Nimki (Review): The Bittersweet Symphony Of Two Hindu Siblings

Director: Faseeh Bari Khan

Writer: Faseeh Bari Khan

Duration: 22 mins

Streaming on: Youtube

As I watched ‘Nimki’, a short film made by the television scriptwriter Faseeh Bari Khan (Ghisi Piti Muhabbat, Quddusi Sahib Ki Bewah), a scene from Afwaah (Netflix) came to mind. A stabbed man gatecrashes a literary festival and drops in the middle of classical performance taking place on stage. The audience – the musical elite – takes this act as part of the performance and starts applauding as the man (Nawazuddin Siddiqui) lies bleeding.

The Plot

‘Nimki’ begins with a writer-poet Jaideep or Jaadu bhaiya (Zohaib Haider) reciting verses about free love to an artistically sophisticated group of friends. This could very well be the most liberal gathering on that day in Lahore. A queer man performs on thumri. It is all boozy and breezy at Jaideep’s rooftop party until his sister Nimki (Adila Saleem Khan) comes knocking with a friend in tow. What follows, reveals a brother’s journey from living an afflicted life to escaping into good-looking representations of it.

Nimki, the film, is easily an indictment of the tone-deaf liberals for whom lyrical laments of loss and suffering are absorbed as merely pleasant aesthetic background. Jaideep and Nimki have just one encounter but that is enough to tell us the decades passed between them, with or without each other. What elevates the central conflict of the film from being a showdown of  conservative vs secular ways of life is the social context under which these ways are set about. Nimki and Jaideep are minority Hindus in Pakistan. In his head, Jaideep is the protagonist of his own misfit, dreamer movie. He doesn’t simply disdain the overtly religious ways of his sister, he wants to forget them. His past is not simply a place but a time to leave behind.

The Layered Writing

Nimki, the film, despite some sound and editing issues, lays bare the two cinematic languages of a culture. Nimki wears her religion on the sleeve. She isn’t concerned about being looked at as a story, a human’s right issue, a topic for a book. She has made her nest and wants everyone to live in it. But Jaideep has always wanted to leave the nest and not so much for the allure of what lies beyond his endangered, persecuted existence but to escape into bereavements of his own making.

When a Muslim writer Maryam Dar (Mehreen Shah) tries to impose her gaze onto him, Jaideep’s predicament is unmasked. The numerous busts, naked sculptures, the portraits of languorous intimacy, and the artsy cocoons of literature in Jaideep’s house suddenly make sense. That as hard as he tries to transcend his class and faith, his identity will be confined to his socio-religious status. The lens of modern society would always see him as a victim, or an empowered victim. He will never be a subtext, always a heading.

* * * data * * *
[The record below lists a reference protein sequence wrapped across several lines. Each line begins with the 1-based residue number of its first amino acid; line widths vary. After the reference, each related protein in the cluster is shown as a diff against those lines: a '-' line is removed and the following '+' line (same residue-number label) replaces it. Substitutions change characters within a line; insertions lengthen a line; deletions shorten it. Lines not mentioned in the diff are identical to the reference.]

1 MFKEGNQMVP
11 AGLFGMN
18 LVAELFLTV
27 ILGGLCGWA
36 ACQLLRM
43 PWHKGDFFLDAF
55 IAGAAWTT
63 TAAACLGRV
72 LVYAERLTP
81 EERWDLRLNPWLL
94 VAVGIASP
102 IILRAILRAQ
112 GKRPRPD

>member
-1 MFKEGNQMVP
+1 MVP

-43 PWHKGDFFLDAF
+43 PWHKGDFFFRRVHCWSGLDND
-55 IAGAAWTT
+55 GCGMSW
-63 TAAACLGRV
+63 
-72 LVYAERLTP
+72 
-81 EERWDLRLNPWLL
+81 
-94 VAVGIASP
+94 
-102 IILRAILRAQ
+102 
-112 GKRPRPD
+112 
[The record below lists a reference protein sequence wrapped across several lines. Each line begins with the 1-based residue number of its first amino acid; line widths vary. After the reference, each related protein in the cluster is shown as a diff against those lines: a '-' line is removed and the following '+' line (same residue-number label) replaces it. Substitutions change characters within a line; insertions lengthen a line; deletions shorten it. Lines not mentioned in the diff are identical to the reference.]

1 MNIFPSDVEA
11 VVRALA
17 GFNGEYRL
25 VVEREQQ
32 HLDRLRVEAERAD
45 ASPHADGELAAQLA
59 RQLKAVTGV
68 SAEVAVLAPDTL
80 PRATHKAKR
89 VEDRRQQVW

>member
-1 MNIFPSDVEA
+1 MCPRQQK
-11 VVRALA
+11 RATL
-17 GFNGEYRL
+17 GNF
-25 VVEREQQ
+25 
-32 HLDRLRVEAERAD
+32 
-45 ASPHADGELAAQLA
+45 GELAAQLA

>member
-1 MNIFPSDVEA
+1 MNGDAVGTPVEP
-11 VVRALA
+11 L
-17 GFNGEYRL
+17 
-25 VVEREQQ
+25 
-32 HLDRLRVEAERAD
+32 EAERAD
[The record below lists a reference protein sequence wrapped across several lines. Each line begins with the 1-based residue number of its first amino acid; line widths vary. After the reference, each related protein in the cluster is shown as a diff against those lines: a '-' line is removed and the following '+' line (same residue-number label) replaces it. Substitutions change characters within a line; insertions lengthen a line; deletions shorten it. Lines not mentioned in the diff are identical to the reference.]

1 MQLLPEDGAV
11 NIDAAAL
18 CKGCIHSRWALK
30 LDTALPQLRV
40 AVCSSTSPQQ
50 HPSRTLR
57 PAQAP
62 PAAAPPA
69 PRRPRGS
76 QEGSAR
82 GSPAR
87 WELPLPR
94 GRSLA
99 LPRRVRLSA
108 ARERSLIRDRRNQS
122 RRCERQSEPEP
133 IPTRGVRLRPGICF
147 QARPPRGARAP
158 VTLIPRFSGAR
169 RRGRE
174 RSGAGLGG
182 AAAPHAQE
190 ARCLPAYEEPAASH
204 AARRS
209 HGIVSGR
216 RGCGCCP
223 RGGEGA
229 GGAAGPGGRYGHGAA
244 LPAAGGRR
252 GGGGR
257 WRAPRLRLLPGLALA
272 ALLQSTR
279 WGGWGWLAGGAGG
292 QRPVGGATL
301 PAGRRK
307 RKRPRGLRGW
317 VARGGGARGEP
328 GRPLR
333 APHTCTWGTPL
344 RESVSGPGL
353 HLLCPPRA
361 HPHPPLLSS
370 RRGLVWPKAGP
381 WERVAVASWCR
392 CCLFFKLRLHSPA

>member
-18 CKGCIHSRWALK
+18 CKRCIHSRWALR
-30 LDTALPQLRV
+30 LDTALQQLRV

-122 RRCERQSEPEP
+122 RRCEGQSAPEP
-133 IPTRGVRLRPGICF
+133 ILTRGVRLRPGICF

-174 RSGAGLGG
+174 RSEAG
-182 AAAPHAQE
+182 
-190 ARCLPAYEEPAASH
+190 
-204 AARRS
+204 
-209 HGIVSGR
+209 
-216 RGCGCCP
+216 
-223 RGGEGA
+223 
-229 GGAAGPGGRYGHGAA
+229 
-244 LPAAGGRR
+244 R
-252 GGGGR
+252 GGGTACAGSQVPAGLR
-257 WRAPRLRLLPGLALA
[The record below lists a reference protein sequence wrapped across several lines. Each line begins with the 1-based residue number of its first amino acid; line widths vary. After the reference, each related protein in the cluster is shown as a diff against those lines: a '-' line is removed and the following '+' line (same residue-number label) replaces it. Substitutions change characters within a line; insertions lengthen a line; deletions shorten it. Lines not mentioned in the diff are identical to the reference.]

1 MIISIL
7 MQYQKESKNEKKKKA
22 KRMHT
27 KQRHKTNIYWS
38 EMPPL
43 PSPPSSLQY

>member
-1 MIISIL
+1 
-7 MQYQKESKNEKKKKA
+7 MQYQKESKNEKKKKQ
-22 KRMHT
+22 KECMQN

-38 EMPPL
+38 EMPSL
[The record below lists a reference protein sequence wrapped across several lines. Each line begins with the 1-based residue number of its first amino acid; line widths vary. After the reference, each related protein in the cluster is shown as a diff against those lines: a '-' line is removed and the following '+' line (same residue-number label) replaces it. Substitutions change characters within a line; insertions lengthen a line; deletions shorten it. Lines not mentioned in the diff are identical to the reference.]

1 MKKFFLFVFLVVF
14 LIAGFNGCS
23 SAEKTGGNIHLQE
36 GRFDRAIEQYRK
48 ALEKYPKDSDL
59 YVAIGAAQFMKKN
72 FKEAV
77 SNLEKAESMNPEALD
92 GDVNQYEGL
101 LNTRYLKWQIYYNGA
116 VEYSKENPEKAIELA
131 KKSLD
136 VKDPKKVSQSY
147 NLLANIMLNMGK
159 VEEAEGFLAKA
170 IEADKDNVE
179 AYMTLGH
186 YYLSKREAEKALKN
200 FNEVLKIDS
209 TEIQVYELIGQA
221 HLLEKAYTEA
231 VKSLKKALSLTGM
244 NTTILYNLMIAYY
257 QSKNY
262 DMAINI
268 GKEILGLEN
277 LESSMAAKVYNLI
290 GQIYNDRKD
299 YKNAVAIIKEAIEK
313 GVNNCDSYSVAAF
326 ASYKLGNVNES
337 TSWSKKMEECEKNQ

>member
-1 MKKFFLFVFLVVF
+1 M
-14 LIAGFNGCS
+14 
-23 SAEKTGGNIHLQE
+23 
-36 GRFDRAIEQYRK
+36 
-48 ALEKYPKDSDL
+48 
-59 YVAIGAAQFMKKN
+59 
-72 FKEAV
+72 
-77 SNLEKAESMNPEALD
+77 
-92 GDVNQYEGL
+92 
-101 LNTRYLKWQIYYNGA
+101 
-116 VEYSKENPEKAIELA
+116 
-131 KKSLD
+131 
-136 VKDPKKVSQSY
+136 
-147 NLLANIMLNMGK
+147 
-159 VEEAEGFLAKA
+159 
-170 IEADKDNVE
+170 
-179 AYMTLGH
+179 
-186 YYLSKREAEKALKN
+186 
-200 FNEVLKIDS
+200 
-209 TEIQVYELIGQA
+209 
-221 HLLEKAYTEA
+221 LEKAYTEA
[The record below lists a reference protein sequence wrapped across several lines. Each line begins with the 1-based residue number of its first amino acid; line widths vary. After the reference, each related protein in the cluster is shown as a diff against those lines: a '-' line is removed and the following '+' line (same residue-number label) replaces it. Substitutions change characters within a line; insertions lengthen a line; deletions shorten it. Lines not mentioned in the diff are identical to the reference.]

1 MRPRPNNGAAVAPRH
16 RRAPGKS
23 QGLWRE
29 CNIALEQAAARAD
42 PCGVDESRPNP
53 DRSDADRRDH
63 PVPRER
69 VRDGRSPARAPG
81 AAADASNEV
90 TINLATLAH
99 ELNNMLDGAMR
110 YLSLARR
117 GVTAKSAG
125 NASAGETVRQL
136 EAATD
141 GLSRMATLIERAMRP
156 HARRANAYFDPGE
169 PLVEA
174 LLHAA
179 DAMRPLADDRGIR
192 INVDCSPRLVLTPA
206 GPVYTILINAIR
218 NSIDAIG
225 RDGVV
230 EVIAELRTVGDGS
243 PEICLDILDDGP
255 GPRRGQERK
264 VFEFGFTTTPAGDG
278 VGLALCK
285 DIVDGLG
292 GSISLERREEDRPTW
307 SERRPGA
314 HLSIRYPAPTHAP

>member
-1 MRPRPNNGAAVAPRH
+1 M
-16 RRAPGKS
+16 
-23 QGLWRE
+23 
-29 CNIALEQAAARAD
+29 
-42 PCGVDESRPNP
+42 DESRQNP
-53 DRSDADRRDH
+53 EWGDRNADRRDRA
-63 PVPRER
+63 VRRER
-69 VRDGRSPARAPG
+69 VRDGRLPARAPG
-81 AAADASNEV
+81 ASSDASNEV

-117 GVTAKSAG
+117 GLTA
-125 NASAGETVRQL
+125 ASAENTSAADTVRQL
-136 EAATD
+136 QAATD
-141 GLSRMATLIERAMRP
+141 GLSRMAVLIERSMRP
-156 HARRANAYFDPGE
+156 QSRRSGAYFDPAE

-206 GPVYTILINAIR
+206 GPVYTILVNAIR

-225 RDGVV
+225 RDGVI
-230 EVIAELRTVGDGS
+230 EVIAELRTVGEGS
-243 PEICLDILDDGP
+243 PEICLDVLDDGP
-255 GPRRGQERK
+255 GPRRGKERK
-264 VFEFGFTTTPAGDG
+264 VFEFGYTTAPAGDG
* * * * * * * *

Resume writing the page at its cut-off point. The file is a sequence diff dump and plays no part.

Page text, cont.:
So, his house decor has to stink of radical progressivism for its inhabitants to remember and for its visitors to believe in the secularism being chased. Jaideep is a fugitive breaking free of shameful origins by acquiring the language of the elite. He acts a little vain and condescending towards Nimki. One can think that Jaideep is an entitled artist, who thinks of himself as more exalted than anyone who doesn’t proclaim liberal-left virtues. But it feels more like an act, spurred on by a haunting sense of fraudulence, that something or someone, would betray his avatar.

Is There Hope?

Then there is the last line of Jaideep’s verse in the opening scene. It begs to remember the hearts broken when the battles are won. He may have successfully run away from the smallness and the small-mindedness of his community, but breaking is the part of breaking free. Not just Nimki, but her Jaadu bhaiya too can’t fully escape his roots. The house where he practices a sense of separation from his past is also the biggest witness to his umbilical cord. The gaudy colors of Nimki’s saree echo similar colors on Jaideep’s house walls. Their unspoken love remains in the shades of saffron.

Written by Tooba M


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